SHIZUKU Special Site

Overview of the SHIZUKU

GCOM-W1: Global Change Observation Mission 1st - Water "SHIZUKU"

GCOM (Global Change Observation Mission) is a project for the global and long-term observation of the Earth environment. GCOM is expected to play an important role in monitoring global water circulation and climate change. It will be a kind of health checkup of the Earth from space.
GCOM consists of two satellite series, GCOM-W and GCOM-C. GCOM-W carries the AMSR2 (Advanced Microwave Scanning Radiometer 2), an instrument to observe water-related targets such as precipitation, water vapor, sea surface wind speed, sea surface temperature, soil moisture, and snow depth. GCOM-C carries the SGLI (Second Generation Global Imager), an instrument for surface and atmospheric measurements of phenomena involved in the carbon cycle and radiation budget, such as clouds, aerosol, ocean color, vegetation, and snow and ice.
Global and long-term observation (10-15 years) by GCOM will help scientists understand the mechanisms of water circulation and climate change.
"SHIZUKU" (GCOM-W1) is the first satellite of the GCOM-W series.

Health Checkup of the Earth from Space

The Advanced Microwave Scanning Radiometer 2 (AMSR2) on-board "SHIZUKU" (GCOM-W1) is a remote sensing instrument for measuring weak microwave emission from the surface and the atmosphere of the Earth. From 700km above the Earth, the AMSR2 will provide us with highly accurate measurements of the intensity of microwave emission.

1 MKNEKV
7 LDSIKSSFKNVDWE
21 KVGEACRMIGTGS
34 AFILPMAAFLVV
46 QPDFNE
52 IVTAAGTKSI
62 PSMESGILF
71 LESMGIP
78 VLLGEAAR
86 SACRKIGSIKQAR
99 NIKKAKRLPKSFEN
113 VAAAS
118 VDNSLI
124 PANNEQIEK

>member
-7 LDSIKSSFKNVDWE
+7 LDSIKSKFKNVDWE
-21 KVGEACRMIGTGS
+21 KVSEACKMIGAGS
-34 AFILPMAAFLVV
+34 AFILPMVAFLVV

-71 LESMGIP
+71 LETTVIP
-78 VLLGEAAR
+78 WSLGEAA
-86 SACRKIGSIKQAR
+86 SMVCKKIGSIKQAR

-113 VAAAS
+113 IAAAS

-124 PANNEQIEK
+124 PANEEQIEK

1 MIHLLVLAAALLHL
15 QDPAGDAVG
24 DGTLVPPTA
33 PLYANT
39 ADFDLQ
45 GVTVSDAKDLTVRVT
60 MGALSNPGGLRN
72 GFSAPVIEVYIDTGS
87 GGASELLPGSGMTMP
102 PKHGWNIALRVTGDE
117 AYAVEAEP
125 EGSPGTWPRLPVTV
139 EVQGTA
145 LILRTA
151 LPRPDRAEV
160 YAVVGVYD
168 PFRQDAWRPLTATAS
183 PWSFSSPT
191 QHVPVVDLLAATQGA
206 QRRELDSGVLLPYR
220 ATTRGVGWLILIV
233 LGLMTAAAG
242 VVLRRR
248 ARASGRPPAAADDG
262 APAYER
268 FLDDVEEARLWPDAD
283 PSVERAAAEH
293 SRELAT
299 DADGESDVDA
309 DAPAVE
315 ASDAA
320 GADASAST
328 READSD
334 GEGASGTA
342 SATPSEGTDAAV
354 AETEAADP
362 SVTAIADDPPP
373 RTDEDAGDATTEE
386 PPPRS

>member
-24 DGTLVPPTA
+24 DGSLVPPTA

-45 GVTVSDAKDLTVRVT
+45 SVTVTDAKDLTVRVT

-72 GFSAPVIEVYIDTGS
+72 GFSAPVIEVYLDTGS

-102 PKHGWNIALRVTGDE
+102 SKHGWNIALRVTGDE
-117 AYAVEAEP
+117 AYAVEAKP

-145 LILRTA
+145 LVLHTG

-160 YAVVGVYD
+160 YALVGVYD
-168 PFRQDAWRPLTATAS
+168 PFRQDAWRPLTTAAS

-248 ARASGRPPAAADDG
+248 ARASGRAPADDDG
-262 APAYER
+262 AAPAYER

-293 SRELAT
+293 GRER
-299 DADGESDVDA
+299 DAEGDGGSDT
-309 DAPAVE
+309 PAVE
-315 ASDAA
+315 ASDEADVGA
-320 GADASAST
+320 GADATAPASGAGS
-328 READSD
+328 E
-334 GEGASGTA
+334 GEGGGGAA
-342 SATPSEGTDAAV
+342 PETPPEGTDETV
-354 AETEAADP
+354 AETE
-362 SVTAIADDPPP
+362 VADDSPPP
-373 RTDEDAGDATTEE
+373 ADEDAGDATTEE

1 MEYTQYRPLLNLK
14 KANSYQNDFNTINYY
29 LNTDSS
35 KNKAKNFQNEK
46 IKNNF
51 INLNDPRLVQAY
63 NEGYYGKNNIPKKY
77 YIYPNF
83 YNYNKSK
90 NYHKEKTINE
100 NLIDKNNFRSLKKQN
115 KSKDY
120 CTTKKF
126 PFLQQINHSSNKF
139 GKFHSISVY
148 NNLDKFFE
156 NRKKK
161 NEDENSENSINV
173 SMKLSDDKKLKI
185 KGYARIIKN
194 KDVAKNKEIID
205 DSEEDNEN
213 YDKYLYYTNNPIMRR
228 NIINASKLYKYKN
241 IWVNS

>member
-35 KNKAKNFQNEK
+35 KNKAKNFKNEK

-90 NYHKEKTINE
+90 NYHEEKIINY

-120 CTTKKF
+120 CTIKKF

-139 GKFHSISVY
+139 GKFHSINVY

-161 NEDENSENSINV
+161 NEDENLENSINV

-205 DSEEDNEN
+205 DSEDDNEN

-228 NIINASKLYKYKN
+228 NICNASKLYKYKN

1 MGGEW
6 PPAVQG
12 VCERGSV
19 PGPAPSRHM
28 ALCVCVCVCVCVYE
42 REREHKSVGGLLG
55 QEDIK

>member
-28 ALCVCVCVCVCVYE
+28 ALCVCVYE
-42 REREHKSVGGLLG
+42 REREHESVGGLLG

The antenna of the AMSR2 rotates once per 1.5 seconds and obtains data over a 1450km swath. This conical scan mechanism enables the AMSR2 to acquire a set of daytime and nighttime data with more than 99% coverage of the Earth every 2 days.
The AMSR2 is a successor to the AMSR on Japanese ADEOS-II and the AMSR-E on Aqua, a NASA satellite. The achievements of these predecessor systems in monitoring phenomena such as El Nino, La Nina, and sea ice in polar regions have set a high value to Japanese microwave instruments. They have also contributed to practical applications, such as numerical weather prediction by the Japan Meteorological Agency (JMA) and sea state reports for fishermen by the Japan Fisheries Information Service Center (JAFIC).

Examples observed by AMSR-E on Aqua

Left : Sea ice in Arctic Ocean , Right : El Nino(Upper) & La Nina(Lower)

"SHIZUKU" (GCOM-W1) will join the A-Train constellation led by NASA. The participation of GCOM-W1 into the A-Train constellation will enable the simultaneous observation with instruments mounted on other satellites and enhance the scientific research using AMSR2 data.

The conceptual diagram of the A-Train

Major Characteristics

Design Life 5years
Power/Mass 4050W (EOL) /1900kg
Orbiter Sun-Synchronous Subrecurrent/ Recurrent
Altitude/Inclination 700km/ (98.2deg)
Local sun time at ascending node 13:30±15min: the same as AMSR-E
AMSR2 Characteristics 7GHz - 89GHz: 6bands
5 - 50km Resolution
1450km Swath Width